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Daniel Enkaoua: Mokum

Installation photography: Youval Hai

Safe Place
(text from the exhibition catalogue) 

Mokum (“safe place” in Yiddish) is Daniel Enkaoua’s second solo exhibition at Litvak Contemporary. Throughout his career, the painter demonstrates the meaning of persistence through the lengthy observation of his subjects, sometimes over years. At the heart of this perseverance stands the aspiration to arrive at the essence held in the subject of his painting. The paintings’  blurriness, so it seems, is a response to these attempts to reach absolute closeness, as though we are looking through a glazed screen or clear water but never directly at the thing itself. Like in his previous paintings, here too the figures are painted on an infinite background that sets them beyond any specific context, time, or place.


The figures and objects were all created in the studio, which is the indistinct background from which they come forth. The studio is a microcosm of the artist who is disconnected from the world, and at the same time the place where the experiences of the world undergo processing through which they are reflected back outside. The subjects of the paintings are carefully set in different areas of the studio, drawing sub-distinctions between different corners of the room, between the east-facing wall and the west-facing wall. The relationship between the figure and its specific placement is embodied in its position and lighting, as a reflection of an internal state of mind. At times the subject almost completely blends into the background, and other time it is distinct, appearing in all of its glory against the empty backdrop. With that, Enkaoua echoes God’s question to the first man (Genesis 3): “Where art thou?”, which according to some commentators refers to Adam’s inner, spiritual state, rather than to his physical place in the world.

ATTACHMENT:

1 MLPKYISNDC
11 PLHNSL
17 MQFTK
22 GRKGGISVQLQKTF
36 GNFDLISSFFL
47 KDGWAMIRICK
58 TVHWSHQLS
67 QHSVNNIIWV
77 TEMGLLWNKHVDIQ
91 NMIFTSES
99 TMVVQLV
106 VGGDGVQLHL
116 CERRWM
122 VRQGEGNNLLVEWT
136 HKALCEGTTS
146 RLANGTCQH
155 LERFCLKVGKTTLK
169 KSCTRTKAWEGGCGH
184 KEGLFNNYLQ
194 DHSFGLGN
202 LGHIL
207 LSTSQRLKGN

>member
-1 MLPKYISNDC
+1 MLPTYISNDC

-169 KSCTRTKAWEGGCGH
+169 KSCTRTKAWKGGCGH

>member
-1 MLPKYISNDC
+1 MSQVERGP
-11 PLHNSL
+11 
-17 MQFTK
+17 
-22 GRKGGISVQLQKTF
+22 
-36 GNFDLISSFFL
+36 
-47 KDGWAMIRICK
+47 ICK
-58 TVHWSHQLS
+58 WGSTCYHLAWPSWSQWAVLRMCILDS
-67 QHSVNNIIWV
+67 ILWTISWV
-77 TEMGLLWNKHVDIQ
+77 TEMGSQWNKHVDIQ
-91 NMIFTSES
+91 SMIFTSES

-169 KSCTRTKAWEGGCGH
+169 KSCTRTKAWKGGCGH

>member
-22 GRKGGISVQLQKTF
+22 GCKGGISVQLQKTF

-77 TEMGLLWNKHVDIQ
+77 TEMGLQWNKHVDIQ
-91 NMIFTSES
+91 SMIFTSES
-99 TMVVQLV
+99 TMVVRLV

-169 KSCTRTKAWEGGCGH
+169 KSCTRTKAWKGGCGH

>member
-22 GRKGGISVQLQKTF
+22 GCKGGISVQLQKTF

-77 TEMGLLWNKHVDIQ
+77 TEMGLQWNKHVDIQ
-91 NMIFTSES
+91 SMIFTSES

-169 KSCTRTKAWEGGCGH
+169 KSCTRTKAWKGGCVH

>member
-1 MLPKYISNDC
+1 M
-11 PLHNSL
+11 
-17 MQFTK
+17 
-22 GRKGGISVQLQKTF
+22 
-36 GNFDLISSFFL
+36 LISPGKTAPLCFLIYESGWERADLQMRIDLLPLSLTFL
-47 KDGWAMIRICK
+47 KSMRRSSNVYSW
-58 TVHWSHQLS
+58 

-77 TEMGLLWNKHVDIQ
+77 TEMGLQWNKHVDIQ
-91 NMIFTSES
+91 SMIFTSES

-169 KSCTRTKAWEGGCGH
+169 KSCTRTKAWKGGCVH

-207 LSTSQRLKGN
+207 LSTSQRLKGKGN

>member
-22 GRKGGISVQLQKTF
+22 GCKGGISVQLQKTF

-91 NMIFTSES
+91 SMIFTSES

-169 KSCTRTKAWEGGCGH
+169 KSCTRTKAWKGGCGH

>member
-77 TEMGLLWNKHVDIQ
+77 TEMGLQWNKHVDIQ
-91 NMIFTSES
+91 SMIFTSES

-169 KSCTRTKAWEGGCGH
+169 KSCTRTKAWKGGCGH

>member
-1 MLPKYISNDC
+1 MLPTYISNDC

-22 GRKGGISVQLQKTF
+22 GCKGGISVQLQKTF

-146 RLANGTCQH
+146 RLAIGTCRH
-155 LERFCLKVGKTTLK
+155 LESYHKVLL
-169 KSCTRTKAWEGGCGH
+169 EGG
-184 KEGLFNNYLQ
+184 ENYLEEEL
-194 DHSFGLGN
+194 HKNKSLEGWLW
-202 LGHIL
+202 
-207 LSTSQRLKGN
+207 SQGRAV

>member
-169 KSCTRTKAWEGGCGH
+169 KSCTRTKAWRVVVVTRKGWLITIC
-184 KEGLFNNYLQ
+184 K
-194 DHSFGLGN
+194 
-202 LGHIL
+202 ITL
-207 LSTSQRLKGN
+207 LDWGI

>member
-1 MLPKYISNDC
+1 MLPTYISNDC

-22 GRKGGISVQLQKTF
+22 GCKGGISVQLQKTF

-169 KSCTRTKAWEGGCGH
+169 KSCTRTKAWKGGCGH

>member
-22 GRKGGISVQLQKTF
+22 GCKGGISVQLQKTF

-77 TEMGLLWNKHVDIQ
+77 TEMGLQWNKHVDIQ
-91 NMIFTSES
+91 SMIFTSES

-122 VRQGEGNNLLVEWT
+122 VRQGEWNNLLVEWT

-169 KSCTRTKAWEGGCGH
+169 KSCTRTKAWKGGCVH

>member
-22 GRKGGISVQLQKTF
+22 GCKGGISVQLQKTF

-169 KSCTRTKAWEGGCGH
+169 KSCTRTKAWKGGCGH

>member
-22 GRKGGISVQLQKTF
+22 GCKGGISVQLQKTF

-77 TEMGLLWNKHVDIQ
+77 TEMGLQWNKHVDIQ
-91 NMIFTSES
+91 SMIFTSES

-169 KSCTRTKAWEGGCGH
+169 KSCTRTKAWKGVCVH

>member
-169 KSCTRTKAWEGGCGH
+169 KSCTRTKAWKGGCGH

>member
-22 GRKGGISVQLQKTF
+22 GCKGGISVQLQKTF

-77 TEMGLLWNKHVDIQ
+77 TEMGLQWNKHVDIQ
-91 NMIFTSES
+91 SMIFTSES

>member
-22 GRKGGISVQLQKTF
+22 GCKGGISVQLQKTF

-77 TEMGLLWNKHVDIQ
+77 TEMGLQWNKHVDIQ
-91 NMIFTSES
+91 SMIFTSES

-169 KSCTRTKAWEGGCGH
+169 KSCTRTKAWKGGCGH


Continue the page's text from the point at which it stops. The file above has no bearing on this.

Enkaoua’s painting does not wish to answer this question, but rather to reverberate the enigma held in it, as an attempt to come closer alongside a masterful ability to capture the picture as a whole. The back-and-forth motion, like a painterly “dolly shot,” unravels the relationship between inside and outside – the external view is the internal view, the mood of the painting is not the figure’s but rather stems from the relationship between the painter, the figure, and the studio.


Enkaoua usually includes landscape paintings in his exhibitions. He paints the landscapes over several years, returning to the site of the painting year after year, season after season, to capture the precise light, so that the painting becomes a representation not only of the place but of the passage of time. His landscape paintings are horizontal, sublime, and offer a sense of the infinite. In this exhibition, the external landscape is absent, and in its place there is a small and dense painting of the studio titled Mur, “Wall” in French. This is indeed a painting of the studio’s wall and the encounter between the wall and the floor, and metaphorically, the meeting point between spirit and matter.


In 1855, Gustav Courbet painted his famous The Painter’s Studio: a rich, figurative and allegorical painting full of symbols and meanings. Some 170 years later, Enkaoua presents in Mokum the studio in a small scale, deep and dense painting, which seems abstract when viewed up close, but is concrete and real when viewed from a distance. Enkaoua’s studio is depicted bare, without perspective or vanishing point that can help the observing eye. The view has been replaced by a wall, yet the meeting of heaven and earth – embodied in the horizon line, remains. The equivalence between the infinite landscape and the bare studio wall echoes the sublime qualities that permeate the space, held in the encounter between heaven and earth, spirit and matter, man and world. The studio is the Mokum, the safe place.

Dates: March 28 - May 24, 2023

Venue: Litvak Contemporary

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